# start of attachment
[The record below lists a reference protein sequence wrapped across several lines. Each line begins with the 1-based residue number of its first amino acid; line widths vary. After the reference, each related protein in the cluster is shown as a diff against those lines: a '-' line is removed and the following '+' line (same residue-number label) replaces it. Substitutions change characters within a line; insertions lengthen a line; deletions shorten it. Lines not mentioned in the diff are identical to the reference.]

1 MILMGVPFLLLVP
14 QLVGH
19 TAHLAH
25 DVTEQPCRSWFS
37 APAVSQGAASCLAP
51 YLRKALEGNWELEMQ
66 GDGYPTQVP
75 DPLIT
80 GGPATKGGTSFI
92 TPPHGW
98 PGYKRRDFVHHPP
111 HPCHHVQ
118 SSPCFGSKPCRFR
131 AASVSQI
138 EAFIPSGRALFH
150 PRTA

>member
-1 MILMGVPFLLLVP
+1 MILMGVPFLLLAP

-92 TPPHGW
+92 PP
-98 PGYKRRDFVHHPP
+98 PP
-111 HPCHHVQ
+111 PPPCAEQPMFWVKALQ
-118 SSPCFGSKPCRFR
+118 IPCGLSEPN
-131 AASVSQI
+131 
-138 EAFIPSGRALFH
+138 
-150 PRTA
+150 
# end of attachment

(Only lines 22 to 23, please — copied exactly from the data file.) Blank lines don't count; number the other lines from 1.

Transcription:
+92 PP
-98 PGYKRRDFVHHPP